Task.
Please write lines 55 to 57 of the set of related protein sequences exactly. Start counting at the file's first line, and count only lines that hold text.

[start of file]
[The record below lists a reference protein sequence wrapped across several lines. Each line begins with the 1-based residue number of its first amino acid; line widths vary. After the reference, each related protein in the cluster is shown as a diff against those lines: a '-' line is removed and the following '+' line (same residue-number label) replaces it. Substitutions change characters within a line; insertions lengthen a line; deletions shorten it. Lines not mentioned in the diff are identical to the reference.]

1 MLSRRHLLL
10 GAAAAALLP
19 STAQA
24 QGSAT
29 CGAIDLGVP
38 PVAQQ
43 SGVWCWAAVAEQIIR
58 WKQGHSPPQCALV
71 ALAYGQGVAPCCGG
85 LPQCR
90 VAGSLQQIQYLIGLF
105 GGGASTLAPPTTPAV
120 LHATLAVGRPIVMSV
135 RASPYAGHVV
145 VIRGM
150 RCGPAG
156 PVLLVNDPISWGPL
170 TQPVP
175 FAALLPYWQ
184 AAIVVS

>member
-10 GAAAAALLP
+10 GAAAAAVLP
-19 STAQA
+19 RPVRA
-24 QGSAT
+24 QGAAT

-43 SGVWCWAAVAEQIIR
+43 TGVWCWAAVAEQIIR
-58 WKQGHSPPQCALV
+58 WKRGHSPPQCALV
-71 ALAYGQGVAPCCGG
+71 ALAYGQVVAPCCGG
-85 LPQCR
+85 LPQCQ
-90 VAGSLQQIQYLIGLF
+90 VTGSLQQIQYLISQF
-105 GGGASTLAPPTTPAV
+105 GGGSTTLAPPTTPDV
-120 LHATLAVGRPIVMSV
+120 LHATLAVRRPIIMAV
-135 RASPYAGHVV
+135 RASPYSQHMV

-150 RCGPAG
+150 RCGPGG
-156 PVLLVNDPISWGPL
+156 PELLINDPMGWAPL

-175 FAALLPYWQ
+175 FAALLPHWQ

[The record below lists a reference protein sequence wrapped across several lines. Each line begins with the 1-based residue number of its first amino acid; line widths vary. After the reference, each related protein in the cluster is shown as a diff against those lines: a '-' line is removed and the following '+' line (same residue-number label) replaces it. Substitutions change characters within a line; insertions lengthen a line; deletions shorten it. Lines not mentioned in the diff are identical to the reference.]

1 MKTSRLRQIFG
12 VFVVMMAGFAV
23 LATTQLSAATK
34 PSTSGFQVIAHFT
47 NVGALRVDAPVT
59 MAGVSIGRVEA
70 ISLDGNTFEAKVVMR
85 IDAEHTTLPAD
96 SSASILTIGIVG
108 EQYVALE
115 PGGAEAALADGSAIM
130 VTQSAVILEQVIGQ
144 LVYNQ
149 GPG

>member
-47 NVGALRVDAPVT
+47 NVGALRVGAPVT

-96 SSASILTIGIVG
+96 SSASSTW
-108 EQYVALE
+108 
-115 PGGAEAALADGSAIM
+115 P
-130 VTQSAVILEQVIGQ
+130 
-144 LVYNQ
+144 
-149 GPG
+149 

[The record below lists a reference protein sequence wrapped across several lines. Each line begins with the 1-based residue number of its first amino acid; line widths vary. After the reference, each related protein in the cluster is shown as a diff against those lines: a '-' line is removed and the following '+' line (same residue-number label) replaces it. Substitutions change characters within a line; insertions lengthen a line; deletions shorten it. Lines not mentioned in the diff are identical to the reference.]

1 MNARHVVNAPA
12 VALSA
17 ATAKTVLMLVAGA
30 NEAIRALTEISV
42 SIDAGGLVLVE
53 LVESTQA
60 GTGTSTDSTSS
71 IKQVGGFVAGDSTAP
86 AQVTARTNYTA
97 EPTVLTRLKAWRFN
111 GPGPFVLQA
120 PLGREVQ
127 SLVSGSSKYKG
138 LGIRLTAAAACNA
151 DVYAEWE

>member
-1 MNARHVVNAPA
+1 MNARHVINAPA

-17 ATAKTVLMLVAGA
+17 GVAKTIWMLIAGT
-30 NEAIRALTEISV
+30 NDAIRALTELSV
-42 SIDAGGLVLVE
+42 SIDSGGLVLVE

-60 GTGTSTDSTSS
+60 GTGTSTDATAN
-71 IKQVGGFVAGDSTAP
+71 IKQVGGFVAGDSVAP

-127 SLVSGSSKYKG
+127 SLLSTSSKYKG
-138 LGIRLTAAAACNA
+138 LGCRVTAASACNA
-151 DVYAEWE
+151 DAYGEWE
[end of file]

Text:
34 PSTSGFQVIAHFT
47 NVGALRVDAPVT
59 MAGVSIGRVEA